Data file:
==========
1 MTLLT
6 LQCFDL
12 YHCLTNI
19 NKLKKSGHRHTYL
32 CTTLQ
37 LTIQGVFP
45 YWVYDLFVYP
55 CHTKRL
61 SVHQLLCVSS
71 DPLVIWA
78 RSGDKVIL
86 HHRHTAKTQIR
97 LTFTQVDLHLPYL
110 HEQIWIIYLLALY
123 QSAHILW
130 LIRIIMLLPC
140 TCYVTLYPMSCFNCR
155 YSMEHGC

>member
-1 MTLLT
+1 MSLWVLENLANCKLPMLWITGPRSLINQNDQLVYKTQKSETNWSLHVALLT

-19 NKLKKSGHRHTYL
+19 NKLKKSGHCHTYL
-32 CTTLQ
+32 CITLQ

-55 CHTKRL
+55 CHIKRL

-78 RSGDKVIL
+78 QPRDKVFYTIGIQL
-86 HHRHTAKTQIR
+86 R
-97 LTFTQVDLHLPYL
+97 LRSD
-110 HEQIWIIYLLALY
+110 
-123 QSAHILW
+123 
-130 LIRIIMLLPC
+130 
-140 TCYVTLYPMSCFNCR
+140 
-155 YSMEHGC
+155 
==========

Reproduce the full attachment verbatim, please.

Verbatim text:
1 MTLLT
6 LQCFDL
12 YHCLTNI
19 NKLKKSGHRHTYL
32 CTTLQ
37 LTIQGVFP
45 YWVYDLFVYP
55 CHTKRL
61 SVHQLLCVSS
71 DPLVIWA
78 RSGDKVIL
86 HHRHTAKTQIR
97 LTFTQVDLHLPYL
110 HEQIWIIYLLALY
123 QSAHILW
130 LIRIIMLLPC
140 TCYVTLYPMSCFNCR
155 YSMEHGC

>member
-1 MTLLT
+1 MSLWVLENLANCKLPMLWITGPRSLINQNDQLVYKTQKSETNWSLHVALLT

-19 NKLKKSGHRHTYL
+19 NKLKKSGHCHTYL
-32 CTTLQ
+32 CITLQ

-55 CHTKRL
+55 CHIKRL

-78 RSGDKVIL
+78 QPRDKVFYTIGIQL
-86 HHRHTAKTQIR
+86 R
-97 LTFTQVDLHLPYL
+97 LRSD
-110 HEQIWIIYLLALY
+110 
-123 QSAHILW
+123 
-130 LIRIIMLLPC
+130 
-140 TCYVTLYPMSCFNCR
+140 
-155 YSMEHGC
+155 